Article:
Amino Acids

Amino acids are the building blocks of proteins. They are coded from the genetic codons, also called nucleotides or bases. There are four nucleotides in the DNA code. They are:

Adenine bonds only to Thymine because each of them must form exactly two bonds. Guanine bonds only to Cytosine because each of them forms exactly three bonds. After transcription of the DNA, RNA is used and Thymine is replaced by Uracil (U) in all forms of RNA. The codons use the following code to create the amino acids. There are four base pairs and they code into triplet codes. Each triplet code codes to one and only one protein. With 4 bases in combinations of 3 possible codes this is 4 to the 3rd power or 81 possible codes. However, several codes code to the same amino acid. There are a total of 22 unique codes and 21 amino acids, the other code is a stop code. The following table shows these codes.

UUU

UUC

Phenylalanine

UUA

UUG

Leucine

UCU

UCC

UCA

UCG

Serine1

UAU

UAC

Tyrosine

UAA

UAG

Stop codes

UGU

UGC

Cysteine
UGA Stop code
UGG Tryptophan
 

CUU

CUC

CUA

CUG

Leucine

CCU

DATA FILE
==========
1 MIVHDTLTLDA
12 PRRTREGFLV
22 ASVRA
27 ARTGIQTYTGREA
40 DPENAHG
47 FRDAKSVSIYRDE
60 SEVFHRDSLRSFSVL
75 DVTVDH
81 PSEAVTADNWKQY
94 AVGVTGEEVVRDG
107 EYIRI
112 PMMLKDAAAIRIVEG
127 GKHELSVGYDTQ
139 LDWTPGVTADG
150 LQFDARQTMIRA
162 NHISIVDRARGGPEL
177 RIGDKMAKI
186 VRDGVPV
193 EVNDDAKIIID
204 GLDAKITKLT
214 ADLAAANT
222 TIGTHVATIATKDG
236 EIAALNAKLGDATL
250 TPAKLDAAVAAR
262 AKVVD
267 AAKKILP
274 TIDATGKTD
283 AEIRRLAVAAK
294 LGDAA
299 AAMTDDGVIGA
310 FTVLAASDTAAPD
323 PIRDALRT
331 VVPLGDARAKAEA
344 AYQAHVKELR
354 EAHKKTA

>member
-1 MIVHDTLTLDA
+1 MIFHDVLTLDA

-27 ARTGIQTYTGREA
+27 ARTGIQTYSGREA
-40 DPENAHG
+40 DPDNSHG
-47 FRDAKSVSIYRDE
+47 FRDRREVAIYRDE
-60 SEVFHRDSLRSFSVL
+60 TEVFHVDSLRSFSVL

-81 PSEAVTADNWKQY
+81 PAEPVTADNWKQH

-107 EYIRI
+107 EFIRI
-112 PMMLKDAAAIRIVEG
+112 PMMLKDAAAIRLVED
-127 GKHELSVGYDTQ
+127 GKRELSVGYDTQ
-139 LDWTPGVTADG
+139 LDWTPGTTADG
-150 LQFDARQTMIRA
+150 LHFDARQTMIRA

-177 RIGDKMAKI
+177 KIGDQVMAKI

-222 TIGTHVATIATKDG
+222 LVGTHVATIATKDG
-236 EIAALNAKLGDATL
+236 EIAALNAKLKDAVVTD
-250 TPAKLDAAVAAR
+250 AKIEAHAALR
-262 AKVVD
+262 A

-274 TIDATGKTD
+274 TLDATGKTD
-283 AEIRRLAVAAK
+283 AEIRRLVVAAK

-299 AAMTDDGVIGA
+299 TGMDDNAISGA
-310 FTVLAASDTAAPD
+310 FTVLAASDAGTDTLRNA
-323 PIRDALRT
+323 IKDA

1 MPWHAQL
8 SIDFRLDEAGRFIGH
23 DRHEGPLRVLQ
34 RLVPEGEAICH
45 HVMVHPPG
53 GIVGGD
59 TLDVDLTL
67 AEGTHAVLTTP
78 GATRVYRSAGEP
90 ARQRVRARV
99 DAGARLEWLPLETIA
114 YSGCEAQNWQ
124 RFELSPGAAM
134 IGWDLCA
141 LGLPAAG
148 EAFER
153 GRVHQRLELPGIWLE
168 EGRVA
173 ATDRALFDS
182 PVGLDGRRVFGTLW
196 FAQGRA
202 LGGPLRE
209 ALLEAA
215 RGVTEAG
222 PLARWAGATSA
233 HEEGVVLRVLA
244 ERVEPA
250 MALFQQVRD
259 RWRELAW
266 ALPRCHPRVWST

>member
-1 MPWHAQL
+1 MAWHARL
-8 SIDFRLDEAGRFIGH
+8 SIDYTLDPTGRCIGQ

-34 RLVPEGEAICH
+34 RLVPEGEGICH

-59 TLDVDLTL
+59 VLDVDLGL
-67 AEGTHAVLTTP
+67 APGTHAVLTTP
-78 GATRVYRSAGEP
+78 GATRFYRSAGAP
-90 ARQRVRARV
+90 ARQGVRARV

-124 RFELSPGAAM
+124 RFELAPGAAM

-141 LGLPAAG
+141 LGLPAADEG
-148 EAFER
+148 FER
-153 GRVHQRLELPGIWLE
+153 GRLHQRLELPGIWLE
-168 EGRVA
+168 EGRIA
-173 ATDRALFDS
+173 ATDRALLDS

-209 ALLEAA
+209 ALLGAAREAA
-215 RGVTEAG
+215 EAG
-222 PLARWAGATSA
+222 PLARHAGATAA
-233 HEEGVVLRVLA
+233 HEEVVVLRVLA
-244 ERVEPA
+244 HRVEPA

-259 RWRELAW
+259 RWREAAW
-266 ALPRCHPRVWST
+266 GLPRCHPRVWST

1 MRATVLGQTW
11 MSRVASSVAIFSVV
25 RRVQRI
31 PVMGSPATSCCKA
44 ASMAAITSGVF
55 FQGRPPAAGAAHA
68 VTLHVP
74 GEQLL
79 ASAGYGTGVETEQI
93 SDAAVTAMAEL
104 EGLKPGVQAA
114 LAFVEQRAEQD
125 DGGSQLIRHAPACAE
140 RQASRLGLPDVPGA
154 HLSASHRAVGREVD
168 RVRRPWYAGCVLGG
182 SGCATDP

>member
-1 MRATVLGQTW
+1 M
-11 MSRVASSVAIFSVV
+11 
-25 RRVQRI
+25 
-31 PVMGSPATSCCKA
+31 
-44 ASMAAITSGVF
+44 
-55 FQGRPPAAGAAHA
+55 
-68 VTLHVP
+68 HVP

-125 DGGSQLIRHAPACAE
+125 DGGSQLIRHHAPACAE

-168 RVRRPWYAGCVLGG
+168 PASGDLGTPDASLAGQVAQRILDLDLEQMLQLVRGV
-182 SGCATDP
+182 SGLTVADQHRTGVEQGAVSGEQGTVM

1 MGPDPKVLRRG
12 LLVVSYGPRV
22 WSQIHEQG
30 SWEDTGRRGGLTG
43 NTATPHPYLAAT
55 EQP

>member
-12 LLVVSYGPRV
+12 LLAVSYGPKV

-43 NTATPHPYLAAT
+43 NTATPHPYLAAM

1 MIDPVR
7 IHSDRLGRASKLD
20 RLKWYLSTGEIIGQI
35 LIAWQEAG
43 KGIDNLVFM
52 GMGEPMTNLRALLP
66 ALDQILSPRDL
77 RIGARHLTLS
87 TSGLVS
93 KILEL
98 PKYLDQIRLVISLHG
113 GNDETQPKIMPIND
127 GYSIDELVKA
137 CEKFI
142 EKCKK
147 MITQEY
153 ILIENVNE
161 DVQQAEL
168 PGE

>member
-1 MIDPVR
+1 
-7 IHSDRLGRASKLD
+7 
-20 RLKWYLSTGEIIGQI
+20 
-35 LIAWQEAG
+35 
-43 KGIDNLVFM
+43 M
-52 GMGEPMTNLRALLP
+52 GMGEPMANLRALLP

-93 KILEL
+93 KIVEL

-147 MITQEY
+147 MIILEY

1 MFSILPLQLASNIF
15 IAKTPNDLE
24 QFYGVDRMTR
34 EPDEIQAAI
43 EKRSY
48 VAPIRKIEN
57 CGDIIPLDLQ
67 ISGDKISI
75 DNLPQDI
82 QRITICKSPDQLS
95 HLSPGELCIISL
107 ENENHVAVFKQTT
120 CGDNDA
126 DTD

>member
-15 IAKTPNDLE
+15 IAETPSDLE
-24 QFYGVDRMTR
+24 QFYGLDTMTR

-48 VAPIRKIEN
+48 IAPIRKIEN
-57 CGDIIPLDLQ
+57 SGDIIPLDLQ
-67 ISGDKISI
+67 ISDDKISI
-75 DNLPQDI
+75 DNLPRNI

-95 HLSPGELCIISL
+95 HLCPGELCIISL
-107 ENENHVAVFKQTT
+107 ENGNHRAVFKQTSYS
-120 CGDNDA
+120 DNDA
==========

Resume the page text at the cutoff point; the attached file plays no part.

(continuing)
CCC

CCA

CCG

Proline

CAU

CAC

Histine

CAA

CAG

Glutamine

CGU

CGC

CGA

CGG

Arginine2
 

AUU

AUC

AUA

Isoleucine
AUG Methionine

ACU

ACC

ACA

ACG

Threonine

AAU

AAC

Asparagine

AAA

AAG

Lysine

AGU

AGC

Serine1

AGA

AGG

Arginine2
 

GUU

GUC

GUA

GUG

Valine

GCU

GCC

GCA

GCG

Alanine

GAU

GAC

Aspartic Acid

GAA

GAG

Glutamic Acid

GGU

GGC

GGA

GGG

Glycine

With these amino acids the body can code any protein it needs. Of these amino acids, eight are considered essential because the body, by itself, cannot make enough of them. Essential then means that we must get these amino acids in our diet or our body has to make to without enough. This insufficiency can be a serious problem and can cause problems in our bodies.